Recombineering has revolutionized the way we think about engineering cells, enabling larger genome-wide editing. Many future applications of recombineering will be focused on engineering entire pathways to optimize expression of all relevant proteins in a combinatorial way, so we can achieve higher product yields, as done for lycopene by Wang et al. [13]. Our current ability to engineer entire pathways and investigate combinatorial libraries of expression levels is limited by the sheer size of libraries required; increasing recombineering efficiencies (by reducing chromosomal copy number or any other method) would reduce the total number of cells that need to be screened to find a winning combination.

Acknowledgements

  1. Top of page
  2. Abstract
  3. 1 Introduction
  4. 2 Bacteriophage recombineering in E. coli
  5. 3 Multiple chromosomes
  6. 4 Conclusion
  7. Acknowledgements
  8. References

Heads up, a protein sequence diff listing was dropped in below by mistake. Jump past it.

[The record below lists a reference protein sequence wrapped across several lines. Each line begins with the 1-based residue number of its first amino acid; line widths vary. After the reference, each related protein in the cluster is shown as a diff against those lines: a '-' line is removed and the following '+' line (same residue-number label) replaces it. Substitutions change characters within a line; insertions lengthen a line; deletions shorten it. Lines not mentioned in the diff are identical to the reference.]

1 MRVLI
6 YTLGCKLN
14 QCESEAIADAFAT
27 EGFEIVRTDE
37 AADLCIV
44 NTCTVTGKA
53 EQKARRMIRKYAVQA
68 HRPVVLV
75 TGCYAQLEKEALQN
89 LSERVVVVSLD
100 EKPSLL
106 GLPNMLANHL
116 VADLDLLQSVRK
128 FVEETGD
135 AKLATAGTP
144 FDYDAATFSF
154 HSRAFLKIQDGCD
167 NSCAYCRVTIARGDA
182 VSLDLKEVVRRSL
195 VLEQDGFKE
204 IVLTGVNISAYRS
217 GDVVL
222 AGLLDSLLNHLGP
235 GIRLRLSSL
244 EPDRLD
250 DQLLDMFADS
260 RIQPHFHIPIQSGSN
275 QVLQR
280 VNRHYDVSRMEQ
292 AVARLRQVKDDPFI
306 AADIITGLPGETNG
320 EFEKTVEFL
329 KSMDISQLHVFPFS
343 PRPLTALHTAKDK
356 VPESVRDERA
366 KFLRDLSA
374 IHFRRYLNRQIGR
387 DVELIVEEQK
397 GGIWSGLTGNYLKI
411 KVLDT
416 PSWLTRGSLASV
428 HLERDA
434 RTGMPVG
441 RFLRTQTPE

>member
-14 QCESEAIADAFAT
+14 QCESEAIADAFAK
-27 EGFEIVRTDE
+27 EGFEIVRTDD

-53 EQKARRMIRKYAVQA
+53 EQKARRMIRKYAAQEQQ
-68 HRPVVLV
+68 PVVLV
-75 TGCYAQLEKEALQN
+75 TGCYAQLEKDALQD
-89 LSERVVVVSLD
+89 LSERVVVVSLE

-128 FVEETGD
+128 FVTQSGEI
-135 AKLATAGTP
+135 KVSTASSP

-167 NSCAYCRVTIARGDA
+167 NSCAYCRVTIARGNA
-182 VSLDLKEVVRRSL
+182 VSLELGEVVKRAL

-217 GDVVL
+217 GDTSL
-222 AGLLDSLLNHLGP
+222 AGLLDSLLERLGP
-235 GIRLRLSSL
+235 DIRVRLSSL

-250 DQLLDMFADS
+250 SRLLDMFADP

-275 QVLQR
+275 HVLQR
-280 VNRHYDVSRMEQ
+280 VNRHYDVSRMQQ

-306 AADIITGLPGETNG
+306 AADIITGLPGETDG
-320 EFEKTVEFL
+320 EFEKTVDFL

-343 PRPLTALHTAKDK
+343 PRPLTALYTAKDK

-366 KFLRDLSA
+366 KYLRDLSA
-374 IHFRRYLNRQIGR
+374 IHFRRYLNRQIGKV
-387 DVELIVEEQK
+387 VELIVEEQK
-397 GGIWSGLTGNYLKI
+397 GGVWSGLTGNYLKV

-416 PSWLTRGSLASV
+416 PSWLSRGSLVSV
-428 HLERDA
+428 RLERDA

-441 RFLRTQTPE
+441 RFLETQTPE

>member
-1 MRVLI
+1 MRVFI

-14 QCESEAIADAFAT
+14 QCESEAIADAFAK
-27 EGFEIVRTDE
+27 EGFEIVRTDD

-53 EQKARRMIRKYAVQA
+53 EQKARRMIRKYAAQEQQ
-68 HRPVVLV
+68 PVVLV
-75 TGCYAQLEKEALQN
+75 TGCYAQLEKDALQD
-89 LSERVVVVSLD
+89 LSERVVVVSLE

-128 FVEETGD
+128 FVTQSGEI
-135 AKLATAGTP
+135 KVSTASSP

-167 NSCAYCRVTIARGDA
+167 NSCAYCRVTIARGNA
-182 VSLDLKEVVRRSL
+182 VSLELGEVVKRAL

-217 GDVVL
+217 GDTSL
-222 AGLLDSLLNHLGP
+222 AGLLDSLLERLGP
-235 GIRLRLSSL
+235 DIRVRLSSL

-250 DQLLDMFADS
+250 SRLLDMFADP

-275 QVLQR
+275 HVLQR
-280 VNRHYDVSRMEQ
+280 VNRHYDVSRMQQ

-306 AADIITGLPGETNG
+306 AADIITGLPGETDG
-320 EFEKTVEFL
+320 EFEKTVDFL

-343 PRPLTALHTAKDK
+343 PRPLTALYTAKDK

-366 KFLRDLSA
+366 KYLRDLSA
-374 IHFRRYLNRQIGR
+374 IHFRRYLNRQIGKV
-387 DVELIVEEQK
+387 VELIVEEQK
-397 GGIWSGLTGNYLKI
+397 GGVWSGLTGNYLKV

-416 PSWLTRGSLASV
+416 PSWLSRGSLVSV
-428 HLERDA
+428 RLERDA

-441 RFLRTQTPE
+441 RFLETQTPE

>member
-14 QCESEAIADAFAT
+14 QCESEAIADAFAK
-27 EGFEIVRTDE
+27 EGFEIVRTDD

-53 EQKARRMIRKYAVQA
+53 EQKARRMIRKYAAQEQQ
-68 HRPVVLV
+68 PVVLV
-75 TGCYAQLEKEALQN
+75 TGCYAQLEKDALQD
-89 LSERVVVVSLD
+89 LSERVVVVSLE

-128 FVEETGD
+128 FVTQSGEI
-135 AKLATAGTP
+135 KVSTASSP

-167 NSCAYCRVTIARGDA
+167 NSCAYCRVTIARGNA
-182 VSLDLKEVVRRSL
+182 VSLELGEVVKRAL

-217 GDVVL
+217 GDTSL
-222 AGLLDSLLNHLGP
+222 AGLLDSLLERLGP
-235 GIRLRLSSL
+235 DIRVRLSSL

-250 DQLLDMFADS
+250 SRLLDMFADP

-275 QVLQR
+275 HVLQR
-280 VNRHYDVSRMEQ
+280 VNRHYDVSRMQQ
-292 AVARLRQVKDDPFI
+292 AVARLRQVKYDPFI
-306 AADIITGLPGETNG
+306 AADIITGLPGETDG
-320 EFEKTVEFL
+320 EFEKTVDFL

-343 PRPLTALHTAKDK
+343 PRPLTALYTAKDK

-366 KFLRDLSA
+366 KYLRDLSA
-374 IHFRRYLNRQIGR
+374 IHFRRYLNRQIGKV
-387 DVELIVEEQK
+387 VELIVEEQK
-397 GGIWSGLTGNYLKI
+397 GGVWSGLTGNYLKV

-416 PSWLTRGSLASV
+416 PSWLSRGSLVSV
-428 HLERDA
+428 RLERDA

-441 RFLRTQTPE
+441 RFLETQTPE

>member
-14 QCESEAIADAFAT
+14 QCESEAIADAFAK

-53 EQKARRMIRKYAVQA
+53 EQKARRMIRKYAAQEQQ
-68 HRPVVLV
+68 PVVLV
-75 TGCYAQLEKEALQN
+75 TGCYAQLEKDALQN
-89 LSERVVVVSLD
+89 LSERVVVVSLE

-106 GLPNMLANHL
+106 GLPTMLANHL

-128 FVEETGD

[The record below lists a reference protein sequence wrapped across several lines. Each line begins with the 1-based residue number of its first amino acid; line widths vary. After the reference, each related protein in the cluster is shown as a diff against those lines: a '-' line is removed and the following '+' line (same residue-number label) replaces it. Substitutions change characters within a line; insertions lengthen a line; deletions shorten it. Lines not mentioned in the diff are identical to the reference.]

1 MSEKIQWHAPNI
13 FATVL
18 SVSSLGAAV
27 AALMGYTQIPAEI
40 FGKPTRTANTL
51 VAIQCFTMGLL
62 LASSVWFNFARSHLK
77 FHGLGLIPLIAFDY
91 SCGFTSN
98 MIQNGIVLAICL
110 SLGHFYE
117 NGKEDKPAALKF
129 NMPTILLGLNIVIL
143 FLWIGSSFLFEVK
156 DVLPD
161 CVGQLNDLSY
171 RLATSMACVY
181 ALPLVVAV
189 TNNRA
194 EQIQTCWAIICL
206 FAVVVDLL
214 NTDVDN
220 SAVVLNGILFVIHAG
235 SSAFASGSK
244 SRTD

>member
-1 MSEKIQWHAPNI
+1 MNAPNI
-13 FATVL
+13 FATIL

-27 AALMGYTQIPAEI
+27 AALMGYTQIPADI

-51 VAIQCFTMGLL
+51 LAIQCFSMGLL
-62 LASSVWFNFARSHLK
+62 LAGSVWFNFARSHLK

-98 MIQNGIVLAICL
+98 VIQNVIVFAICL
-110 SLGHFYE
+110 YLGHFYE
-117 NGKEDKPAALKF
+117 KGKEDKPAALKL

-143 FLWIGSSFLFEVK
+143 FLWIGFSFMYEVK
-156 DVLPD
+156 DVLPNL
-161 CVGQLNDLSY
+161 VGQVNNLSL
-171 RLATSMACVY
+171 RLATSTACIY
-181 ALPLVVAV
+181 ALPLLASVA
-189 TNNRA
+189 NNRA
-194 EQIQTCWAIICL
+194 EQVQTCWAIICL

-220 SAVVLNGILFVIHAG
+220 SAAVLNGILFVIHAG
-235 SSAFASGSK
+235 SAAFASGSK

9. Biographical Information

Funding for N.R. Boyle and T.S. Reynolds is provided by OPX Biotechnologies Inc.

The authors declare no conflict of interest.

References

  1. Top of page
  2. Abstract
  3. 1 Introduction
  4. 2 Bacteriophage recombineering in E. coli
  5. 3 Multiple chromosomes
  6. 4 Conclusion
  7. Acknowledgements
  8. References
  9. Biographical Information

Biographical Information

  1. Top of page
  2. Abstract
  3. 1 Introduction
  4. 2 Bacteriophage recombineering in E. coli
  5. 3 Multiple chromosomes
  6. 4 Conclusion
  7. Acknowledgements
  8. References
  9. Biographical Information
Thumbnail image of

Professor Ryan Gill received his B.S in chemical engineering from The Johns Hopkins University in 1993; his M.S. in chemical engineering from University of Maryland College Park in 1997; his Ph.D. in chemical engineering from the University of Maryland College Park in 1999; and did postdoctoral work in chemical engineering at MIT from 1999 to 2001. He joined the Chemical and Biological Engineering Department at University of Colorado as an Assistant Professor in 2001, where he is currently an Associate Professor. He is the Managing Director of the Colorado Center for Biorefining and Biofuels and his research focuses on the development of tools that enable high-efficiency genome editing.